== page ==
[Etymonline:] unless (conj.) [:] mid-15c., earlier onlesse, from on lesse (than) "on a less condition" (than); see less. The first syllable originally on, but the negative connotation and the ...
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What French phrase is the origin of “gardyloo?”

The word gardyloo is a warning cry uttered before throwing wastewater (literally and euphemistically) out of a window. Every source I've found has traced this word back to some French phrase ...
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Is “lexophilia” a word?

I've been using the word "lexophilia" for years, but only just realized that it might not actually be in popular use at all. I've even had heated arguments with fellow pedants over the veracity of ...
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681 views

What is the origin of “alrighty”?

It is a friendlier and more colloquial version of "alright". It is also heard in the exclamation/interjection "Alrighty, then!". I usually hear it at the end of conversations in Canadian English, ...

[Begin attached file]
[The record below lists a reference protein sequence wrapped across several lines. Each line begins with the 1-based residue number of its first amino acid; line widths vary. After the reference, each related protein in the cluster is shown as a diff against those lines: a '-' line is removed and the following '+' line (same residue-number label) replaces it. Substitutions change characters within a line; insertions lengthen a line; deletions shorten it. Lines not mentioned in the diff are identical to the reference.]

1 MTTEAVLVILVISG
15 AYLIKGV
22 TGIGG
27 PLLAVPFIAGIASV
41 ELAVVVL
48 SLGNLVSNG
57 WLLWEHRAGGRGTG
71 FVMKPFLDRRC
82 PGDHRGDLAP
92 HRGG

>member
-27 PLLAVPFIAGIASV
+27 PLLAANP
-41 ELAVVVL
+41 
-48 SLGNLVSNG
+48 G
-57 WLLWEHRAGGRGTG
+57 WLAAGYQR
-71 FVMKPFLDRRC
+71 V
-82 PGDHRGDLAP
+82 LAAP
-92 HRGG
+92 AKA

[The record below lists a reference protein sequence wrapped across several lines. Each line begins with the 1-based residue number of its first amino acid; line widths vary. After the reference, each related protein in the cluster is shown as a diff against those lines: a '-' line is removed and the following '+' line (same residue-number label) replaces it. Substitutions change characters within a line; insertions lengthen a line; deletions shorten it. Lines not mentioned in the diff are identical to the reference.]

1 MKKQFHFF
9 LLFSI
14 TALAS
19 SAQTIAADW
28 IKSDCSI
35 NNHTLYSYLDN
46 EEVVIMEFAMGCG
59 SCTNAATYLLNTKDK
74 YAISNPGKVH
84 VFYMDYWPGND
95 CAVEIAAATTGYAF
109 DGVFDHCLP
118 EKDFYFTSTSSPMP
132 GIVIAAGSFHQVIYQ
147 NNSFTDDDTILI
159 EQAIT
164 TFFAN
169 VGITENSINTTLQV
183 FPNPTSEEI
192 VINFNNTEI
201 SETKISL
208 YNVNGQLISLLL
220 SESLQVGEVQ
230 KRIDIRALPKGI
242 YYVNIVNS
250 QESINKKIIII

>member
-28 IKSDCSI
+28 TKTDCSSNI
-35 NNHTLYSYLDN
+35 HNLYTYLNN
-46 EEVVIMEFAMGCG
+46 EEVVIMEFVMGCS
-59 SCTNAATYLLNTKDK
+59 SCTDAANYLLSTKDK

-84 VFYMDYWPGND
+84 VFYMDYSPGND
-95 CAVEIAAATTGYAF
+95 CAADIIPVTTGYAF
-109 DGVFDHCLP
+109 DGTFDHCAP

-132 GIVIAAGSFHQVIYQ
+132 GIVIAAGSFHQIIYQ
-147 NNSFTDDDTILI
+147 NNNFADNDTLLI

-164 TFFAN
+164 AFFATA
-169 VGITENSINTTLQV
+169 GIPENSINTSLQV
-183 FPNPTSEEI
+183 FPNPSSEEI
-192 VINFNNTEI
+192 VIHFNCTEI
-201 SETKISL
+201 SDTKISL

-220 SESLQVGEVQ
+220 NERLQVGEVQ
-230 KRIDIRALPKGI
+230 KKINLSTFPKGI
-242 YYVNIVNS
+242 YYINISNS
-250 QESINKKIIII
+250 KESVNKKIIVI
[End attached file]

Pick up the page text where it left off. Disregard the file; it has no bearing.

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521 views

Origin of New Jersey idiom “down the shore”

As a native Midwesterner, I was very puzzled to hear my wife (who is from northern New Jersey) use that idiom. I understand what it means, and as far as I can remember I understood what it meant from ...
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646 views

There's a pork chop in every beer, origin

I first heard this expression when, as a bartender, I asked a patron who'd ordered a pint if he wanted to see a menu. His response: "I'm all right, thanks. There's a pork chop in every beer." I've ...